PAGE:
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Beltre wraps up breakout season
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10/11/2004 3:42 AM ET
Beltre wraps up breakout season
Free-agent third baseman carried Dodgers offensively
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Adrian Beltre hits a sacrifice fly in the third inning of Game 4 on Sunday. (Stephen Dunn/Getty Images)

LOS ANGELES -- No one really knew what kind of year the Dodgers were going to get out of Adrian Beltre, but the people around him all knew that he had the potential to turn in a season to remember.

The Dodgers' season ended a little sooner than they would have liked, but there is no doubt that this was a season Beltre will never forget.

"When Adrian Beltre realizes how good he is, it could very well be the storyline for the Major League Baseball season, period," said manager Jim Tracy, sitting in his office during Spring Training. "His numbers would end up being gaudy."

How did those numbers end up?

"Oh, they were pretty gaudy," said first-year hitting coach Tim Wallach on Sunday, after the Cardinals beat the Dodgers, 6-2, to capture the National League Division Series, 3-1.

The 25-year-old third baseman finished his seventh season in the Major Leagues as a top candidate for the National League MVP Award after one of the finest offensive performances the Dodgers have ever seen. His 48 home runs not only led the Majors, but also tied Mike Schmidt's record for most by a big league third baseman and stand as a new Dodgers record for home runs by a right-handed hitter. His 200 hits make him just the eighth hitter in Dodgers history to reach the plateau and ranked fourth in the National Leauge.

He also finished fourth in the league with a .334 batting average, fourth with 121 RBIs, second with 376 total bases (a Los Angeles record) and fourth with a .629 slugging percentage.

"I think he did a tremendous job," said Wallach. "He was very selective, and he knew what he wanted to do when he went up there against each guy that he [faced]. He studied them well and he actually studied himself well, and I think that's what helped him have such a great year."

Hard to believe the burning question at the beginning of the season was "Would this be the year Beltre finally puts it together?"

His teammates at the time all said, "Yes." His coaches asked, "Why not?" Beltre himself only said that he knew he needed to be more consistent.

"Looking back at when I was asked that question in Spring Training, I'd be lying if I said that I knew I would be having the season I had," said Beltre. "I was positive I was going to have a pretty good season, but I never thought it would be this good. I'm really proud of it. To get to the playoffs, we haven't been there in over eight years, and that's probably going to be the first step to many, many championships here.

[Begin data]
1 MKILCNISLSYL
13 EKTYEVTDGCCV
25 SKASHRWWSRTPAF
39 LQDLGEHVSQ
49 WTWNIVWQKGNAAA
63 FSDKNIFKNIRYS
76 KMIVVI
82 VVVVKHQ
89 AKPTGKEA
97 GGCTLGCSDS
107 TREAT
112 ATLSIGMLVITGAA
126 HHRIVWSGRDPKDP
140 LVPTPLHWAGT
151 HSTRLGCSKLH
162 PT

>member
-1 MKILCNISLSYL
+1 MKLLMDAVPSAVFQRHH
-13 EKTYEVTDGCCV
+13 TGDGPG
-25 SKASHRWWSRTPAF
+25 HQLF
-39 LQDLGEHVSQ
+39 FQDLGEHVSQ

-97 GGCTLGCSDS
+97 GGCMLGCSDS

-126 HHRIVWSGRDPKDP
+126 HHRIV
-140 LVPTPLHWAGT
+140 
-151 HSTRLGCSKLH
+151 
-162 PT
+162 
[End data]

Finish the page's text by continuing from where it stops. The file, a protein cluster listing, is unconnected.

"It was not one answer, just everything put together. Experience, approach, laying off pitches, everything came together and it all just clicked at the right time. My family had a lot to do with it."

After fouling a pitch off his foot during a series in May against the Marlins in Florida, Beltre was bothered by bone spurs -- possibly loose bone chips. But he battled through the injury and hobbled around the bases to carry the club all season and lead the Dodgers to the playoffs, his first.

In the NLDS, though, Beltre didn't put up the same kind of numbers he had during the season, singling four times in 15 at-bats and driving in one run. The Dodgers got their first postseason win since 1988, but it wasn't enough to prolong the season for another series.

"It doesn't feel good at all," said Beltre. "We gave it a helluva try. Our first step was to get to the playoffs. We knew it was going to be tough facing the best lineup in the National League.

"We wanted to keep playing [Monday] and hopefully win the series and get to the next step. But that didn't happen, and we have to think about trying to do it next year."

Now that the season is over, the burning question for the Dodgers still concerns Beltre, but this time it's revolves around whether or not the free agent will return to Los Angeles.

"I don't really know what's going to happen yet," said Beltre. "I wish I could know, but I'm going to wait and see. Hopefully it happens. These L.A. fans are great. They've been great all year, and they've supported me all year. I wanted to make them happy."

The Dodgers have enough financial flexibility to make a serious run at re-signing Beltre, but Paul DePodesta, entering his first full offseason as general manager for the Dodgers, is also prepared to do whatever it takes to improve the club. That may mean going in another direction if Beltre's price gets too high or the length of his contract would be too long.

"Obviously there are a lot of parties involved in these types of talks," said DePodesta. "But like I've said all along, [signing Beltre] is a top priority for us, and I'm going to do everything in my power to make sure that he stays in a Dodgers uniform.

"We have, I think, a great foundation to build around. Hopefully we'll be able to keep together as many of these pieces as we possibly can and also fill the holes that every club has. But I think we're in better shape than most going into winter."

Jared Ravich is an editorial producer for MLB.com. This story was not subject to the approval of Major League Baseball or its clubs.

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